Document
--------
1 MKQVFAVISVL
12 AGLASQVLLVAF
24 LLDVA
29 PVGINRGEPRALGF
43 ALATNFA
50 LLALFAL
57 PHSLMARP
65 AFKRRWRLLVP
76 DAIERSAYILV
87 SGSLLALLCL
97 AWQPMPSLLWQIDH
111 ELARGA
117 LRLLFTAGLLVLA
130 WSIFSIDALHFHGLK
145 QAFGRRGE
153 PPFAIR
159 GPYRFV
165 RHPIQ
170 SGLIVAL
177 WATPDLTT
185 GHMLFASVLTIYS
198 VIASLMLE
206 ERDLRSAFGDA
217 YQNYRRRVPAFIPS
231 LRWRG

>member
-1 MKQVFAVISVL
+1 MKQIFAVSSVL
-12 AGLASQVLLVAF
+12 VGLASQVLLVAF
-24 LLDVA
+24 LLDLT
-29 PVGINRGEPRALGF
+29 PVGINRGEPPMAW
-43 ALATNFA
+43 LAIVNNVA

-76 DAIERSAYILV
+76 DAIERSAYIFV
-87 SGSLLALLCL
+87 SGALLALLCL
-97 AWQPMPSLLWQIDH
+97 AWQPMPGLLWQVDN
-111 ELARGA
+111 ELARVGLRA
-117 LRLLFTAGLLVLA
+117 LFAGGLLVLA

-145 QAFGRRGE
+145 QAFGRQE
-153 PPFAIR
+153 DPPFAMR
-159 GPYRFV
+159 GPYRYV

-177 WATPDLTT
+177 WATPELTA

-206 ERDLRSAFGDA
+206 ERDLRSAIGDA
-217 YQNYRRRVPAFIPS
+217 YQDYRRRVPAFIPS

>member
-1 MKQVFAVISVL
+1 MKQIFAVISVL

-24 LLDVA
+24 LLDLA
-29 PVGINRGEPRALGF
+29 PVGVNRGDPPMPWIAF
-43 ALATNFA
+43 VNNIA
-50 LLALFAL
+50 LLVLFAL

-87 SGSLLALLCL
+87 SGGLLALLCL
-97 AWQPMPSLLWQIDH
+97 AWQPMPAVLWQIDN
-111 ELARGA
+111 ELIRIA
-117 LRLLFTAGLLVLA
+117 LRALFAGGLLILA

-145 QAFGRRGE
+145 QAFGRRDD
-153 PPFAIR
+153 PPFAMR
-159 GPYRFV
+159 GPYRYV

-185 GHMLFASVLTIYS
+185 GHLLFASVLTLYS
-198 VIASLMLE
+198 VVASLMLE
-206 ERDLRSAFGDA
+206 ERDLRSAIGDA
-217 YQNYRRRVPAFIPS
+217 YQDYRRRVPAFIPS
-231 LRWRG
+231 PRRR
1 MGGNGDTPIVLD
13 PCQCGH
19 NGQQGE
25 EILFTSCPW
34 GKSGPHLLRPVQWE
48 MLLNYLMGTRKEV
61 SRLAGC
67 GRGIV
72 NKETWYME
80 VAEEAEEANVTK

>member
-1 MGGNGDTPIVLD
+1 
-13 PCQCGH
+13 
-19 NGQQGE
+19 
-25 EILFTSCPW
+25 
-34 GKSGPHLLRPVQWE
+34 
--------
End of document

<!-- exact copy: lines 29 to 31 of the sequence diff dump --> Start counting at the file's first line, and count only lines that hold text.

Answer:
-12 AGLASQVLLVAF
+12 VGLASQVLLVAF
-24 LLDVA